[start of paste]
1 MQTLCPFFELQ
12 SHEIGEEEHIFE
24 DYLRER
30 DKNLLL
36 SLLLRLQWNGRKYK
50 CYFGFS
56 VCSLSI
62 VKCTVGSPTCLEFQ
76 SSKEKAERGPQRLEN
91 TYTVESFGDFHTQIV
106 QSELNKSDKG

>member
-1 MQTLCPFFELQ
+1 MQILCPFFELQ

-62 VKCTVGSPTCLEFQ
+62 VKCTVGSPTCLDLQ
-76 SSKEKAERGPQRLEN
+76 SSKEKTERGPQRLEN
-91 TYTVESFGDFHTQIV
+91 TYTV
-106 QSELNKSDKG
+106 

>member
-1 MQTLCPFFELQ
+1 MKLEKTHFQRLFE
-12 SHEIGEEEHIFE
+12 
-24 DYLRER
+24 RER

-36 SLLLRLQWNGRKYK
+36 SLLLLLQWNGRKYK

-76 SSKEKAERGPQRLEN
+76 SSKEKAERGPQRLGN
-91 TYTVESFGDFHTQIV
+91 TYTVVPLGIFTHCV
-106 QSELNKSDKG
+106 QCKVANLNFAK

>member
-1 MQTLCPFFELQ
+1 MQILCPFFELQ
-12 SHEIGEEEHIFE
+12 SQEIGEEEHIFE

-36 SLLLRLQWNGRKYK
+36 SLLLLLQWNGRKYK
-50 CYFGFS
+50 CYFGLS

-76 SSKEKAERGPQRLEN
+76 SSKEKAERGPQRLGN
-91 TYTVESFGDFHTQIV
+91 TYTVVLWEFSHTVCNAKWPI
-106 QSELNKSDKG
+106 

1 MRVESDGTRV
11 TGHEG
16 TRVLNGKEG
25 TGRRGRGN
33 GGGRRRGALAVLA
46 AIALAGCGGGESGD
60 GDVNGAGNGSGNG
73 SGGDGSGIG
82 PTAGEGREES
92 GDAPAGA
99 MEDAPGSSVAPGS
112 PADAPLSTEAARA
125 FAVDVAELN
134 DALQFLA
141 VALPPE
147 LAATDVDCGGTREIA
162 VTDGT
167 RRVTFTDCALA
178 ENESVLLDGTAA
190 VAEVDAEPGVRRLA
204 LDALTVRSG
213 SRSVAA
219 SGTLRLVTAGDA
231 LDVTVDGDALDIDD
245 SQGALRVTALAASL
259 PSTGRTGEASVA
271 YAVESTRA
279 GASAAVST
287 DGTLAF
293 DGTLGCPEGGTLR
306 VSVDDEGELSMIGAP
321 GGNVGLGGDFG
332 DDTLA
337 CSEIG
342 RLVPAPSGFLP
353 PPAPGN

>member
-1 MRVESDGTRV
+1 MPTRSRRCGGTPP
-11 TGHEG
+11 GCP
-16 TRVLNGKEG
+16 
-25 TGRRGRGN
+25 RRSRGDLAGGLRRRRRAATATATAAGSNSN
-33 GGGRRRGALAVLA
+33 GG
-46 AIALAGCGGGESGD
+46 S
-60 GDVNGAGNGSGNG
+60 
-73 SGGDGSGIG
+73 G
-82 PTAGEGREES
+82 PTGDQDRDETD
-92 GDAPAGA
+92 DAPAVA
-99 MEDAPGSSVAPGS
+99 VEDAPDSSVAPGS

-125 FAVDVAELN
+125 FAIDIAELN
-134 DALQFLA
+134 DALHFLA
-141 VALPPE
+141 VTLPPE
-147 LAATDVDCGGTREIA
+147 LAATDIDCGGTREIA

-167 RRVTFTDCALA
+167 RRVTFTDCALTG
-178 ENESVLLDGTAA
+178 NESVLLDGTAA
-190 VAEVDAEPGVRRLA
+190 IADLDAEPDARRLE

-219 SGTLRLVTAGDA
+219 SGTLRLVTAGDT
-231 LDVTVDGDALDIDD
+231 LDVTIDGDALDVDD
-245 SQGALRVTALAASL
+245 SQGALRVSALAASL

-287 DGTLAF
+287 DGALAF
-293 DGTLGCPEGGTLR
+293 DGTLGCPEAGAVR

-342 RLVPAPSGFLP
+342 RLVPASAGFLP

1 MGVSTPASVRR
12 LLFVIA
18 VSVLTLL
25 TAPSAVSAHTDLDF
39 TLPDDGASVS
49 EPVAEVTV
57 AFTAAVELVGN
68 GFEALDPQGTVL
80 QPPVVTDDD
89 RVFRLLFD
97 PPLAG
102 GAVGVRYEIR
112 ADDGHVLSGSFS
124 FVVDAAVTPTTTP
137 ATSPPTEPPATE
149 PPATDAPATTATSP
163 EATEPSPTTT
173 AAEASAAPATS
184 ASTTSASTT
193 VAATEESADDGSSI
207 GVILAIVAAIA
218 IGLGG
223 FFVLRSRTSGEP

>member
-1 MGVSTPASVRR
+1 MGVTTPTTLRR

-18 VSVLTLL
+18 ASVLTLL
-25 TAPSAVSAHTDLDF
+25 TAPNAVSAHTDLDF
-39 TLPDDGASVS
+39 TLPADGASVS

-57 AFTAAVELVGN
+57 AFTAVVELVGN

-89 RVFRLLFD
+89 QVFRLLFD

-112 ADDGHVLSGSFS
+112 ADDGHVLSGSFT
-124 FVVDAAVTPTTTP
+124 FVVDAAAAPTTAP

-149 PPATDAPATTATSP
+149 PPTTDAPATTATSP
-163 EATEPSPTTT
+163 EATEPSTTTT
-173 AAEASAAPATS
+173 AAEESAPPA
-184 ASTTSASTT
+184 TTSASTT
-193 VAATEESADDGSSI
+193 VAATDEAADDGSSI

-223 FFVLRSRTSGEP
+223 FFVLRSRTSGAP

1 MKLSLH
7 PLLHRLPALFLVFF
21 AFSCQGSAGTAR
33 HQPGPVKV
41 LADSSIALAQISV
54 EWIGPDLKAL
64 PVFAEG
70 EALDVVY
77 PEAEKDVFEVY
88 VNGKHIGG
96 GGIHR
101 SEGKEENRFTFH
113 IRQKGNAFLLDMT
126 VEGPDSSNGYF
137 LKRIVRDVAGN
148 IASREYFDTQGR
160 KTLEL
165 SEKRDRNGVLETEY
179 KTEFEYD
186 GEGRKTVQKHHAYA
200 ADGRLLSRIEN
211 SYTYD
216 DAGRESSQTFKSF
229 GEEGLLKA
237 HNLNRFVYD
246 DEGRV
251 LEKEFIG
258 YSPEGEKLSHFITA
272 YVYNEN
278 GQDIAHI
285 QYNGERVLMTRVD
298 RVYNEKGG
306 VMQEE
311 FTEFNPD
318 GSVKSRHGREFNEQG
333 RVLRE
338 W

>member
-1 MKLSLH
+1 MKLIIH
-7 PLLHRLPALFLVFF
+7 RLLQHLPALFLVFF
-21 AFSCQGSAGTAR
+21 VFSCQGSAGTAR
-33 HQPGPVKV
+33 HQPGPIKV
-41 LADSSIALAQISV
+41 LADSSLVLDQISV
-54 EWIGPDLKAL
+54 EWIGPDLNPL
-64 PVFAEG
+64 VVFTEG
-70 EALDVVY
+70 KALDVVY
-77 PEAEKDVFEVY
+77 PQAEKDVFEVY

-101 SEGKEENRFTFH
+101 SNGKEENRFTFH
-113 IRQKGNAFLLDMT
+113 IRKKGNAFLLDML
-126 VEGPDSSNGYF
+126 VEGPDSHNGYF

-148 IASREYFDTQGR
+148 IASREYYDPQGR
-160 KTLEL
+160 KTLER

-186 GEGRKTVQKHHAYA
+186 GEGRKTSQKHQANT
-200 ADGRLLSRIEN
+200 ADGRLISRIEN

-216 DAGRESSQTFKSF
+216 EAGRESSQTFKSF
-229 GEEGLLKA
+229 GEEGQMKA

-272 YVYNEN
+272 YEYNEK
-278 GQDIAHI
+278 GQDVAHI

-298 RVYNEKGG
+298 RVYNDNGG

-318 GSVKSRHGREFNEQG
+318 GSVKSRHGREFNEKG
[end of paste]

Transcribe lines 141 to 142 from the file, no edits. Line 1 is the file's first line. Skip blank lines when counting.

25 TAPSAVSAHTDLDF
39 TLPDDGASVS